I am just going to say it was a rough landing on the beach… an hour on the boats down to the landing and it was cold, the weather was deteriorating. And into the water… always colder than expected, but that pristine beach with crisp white waves lapping the shore from far… is something very different up close. The waves were gigantic and the tossing onto the beach was extreme… my goggles were gone, my cap was gone… and as I stood up I literally fell over from the shock of it all. I knew this would be a gutsy day, and it turns out it took quite a bit to get back in the water and back through those waves. Funny thing is that as I stood on the shore gathering myself I looked down the beach and about 100m away, lying in the wash were my goggles and cap. Gathered them up, gathered myself… and got back to the boat… where I really wanted to call it a day… but I had made the commitment to swim, and so I did…

Whitagram-Image 67

The first two kilometres from the shore to the point were tough, it was rough, the waves do not settle as they wash against the coast, they wash back off the rocky coast. It is a whirlpool of chopping and changing waves… no chance to find your rhythm.

Whitagram-Image 60

So really a gritty 2km swim, close to the coast, but not too close… between the rocks or around… I chose a little bit further and around the rocks…

Whitagram-Image 72

And around the point… my goodness absolutely stunning. I hadn’t noticed the weather deteriorating to the point where the support crew were truly suffering.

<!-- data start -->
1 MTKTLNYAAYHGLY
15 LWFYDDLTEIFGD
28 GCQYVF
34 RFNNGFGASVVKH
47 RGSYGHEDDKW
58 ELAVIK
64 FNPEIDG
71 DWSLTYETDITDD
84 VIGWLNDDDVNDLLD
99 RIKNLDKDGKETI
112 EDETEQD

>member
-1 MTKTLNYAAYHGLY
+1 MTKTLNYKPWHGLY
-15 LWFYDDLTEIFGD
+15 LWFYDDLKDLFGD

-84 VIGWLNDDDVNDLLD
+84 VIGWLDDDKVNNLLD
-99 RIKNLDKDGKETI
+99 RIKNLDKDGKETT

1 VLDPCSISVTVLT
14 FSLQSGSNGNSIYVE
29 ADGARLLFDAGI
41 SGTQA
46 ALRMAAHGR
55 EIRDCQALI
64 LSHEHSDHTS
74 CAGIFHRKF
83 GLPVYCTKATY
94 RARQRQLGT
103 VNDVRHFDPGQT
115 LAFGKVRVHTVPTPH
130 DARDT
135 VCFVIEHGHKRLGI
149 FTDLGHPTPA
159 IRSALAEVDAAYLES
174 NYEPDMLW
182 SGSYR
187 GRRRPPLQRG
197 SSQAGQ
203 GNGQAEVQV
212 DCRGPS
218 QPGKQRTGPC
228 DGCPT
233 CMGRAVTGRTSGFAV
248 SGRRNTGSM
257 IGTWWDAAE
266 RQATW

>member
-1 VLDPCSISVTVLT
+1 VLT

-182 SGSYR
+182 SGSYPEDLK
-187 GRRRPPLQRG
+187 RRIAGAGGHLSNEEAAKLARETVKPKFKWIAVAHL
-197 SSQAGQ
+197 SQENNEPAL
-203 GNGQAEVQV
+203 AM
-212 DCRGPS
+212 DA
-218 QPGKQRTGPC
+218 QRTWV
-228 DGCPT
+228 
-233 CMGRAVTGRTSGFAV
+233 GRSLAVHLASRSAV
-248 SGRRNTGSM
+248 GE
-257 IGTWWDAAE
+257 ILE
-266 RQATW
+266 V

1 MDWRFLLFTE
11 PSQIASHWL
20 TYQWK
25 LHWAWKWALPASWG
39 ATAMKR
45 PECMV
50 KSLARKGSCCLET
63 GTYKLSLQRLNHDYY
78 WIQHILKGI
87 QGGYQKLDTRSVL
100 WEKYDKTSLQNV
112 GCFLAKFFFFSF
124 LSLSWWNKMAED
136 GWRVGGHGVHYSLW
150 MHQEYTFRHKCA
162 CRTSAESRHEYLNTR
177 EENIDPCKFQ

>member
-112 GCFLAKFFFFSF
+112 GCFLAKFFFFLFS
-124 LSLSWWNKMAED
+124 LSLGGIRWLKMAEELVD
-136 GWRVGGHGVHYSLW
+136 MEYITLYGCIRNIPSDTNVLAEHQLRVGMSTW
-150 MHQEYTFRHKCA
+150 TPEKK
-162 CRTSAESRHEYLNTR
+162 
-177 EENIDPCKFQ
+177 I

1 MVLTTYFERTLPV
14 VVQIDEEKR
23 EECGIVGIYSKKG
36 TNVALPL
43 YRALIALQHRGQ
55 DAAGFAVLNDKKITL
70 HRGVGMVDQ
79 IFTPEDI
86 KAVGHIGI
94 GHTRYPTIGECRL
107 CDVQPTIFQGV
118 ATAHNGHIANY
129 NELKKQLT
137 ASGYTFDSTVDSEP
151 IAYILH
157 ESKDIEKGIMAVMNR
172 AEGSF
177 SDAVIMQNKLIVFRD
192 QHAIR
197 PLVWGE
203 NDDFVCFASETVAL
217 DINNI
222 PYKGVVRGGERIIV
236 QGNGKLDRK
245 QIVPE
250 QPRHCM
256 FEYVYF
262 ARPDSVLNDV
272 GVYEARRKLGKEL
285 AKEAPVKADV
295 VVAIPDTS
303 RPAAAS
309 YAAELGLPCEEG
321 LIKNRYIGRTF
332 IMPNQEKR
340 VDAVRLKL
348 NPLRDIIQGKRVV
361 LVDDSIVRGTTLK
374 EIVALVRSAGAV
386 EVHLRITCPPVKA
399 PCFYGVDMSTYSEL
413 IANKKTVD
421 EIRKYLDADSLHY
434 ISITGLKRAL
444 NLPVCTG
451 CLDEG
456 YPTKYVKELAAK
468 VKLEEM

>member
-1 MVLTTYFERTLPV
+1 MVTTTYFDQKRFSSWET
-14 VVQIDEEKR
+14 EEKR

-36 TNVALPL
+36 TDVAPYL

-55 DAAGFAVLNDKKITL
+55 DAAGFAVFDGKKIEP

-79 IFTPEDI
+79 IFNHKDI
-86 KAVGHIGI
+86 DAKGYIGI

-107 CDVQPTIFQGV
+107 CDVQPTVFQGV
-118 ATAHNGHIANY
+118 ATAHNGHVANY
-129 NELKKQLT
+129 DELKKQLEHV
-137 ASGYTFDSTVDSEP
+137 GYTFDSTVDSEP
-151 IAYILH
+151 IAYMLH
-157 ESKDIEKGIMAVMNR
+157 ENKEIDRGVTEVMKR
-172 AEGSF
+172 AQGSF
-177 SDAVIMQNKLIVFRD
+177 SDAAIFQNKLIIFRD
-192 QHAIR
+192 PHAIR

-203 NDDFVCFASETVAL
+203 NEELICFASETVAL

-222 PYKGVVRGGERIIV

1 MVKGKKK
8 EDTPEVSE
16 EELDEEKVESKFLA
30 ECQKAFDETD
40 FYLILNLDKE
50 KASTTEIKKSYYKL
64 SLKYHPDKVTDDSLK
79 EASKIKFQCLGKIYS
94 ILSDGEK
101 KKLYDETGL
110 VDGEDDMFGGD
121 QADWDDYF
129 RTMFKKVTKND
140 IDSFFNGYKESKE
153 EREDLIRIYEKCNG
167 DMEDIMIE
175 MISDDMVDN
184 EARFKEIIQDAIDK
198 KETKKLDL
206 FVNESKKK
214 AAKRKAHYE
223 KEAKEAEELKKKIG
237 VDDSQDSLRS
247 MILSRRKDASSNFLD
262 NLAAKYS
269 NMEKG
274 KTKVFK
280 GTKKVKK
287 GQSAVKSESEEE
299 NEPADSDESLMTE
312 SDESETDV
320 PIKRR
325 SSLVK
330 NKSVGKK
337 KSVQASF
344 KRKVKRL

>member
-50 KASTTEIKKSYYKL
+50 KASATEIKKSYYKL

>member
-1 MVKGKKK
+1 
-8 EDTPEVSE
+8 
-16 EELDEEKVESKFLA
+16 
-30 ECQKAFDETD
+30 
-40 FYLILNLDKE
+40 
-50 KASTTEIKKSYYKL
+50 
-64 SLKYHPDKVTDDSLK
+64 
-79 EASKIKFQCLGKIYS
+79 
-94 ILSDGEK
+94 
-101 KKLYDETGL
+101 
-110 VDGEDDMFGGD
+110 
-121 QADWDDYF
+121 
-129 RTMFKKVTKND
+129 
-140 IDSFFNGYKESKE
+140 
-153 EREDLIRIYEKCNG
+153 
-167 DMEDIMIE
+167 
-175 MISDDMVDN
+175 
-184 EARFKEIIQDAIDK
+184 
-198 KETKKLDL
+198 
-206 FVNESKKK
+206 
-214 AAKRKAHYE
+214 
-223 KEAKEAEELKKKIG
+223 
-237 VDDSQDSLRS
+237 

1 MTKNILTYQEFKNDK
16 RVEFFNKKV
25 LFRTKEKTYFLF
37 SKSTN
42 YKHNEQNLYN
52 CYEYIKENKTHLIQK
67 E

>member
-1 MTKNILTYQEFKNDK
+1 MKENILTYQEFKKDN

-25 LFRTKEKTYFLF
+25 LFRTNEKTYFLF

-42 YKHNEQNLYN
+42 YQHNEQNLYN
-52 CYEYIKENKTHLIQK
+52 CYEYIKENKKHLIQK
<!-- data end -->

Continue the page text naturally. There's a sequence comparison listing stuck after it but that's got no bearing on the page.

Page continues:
Whitagram-Image 59

But my goodness what a stunning sight, to see the lighthouse. And around the point, and into a school of seals… loads of them, frolicking in the water…over under and around…

Whitagram-Image 61

Whitagram-Image 62

And from there the swim went on and on… as soon as we entered into False Bay the ocean immediately became much more consistent, the swell was big and swimming up and over wave after wave… the four hour weather window had passed and we were riding the storm… which ultimately passed us by…

Whitagram-Image 74

This part of the swim was a slog… stroke after stroke and it really didn’t feel like I was making any progress. Some crazy kayakers passed us by, yelling encouragement as they surfed the waves into the bay. That really spurred me on and from far off, the end was in sight…

Whitagram-Image 50

So swim on, swim on… over kelp forests… on towards a very happy finish, the last hurdle to get over this pile of squishy kelp along the shore.


The welcoming committee was well…
Whitagram-Image 49

A little preoccupied…
Whitagram-Image 73

And first things first and recovery swim in the tidal pool… of course.
Whitagram-Image 53

Two very happy swimmers… this felt bigger than us and yet we did… swim is definitely a team sport!!!

Massive thank you to the team at Cape Town Swim for all the coaching and encouragement. And of course, Big Bay Events… for taking care of all of us on the day. Hugely grateful to have done this swim and while this swim had its difficulties and challenges all along the way, I would definitley do it again in an instant.

Photographs from the Day

Around Cape Point

Leave a Reply

Your email address will not be published. Required fields are marked *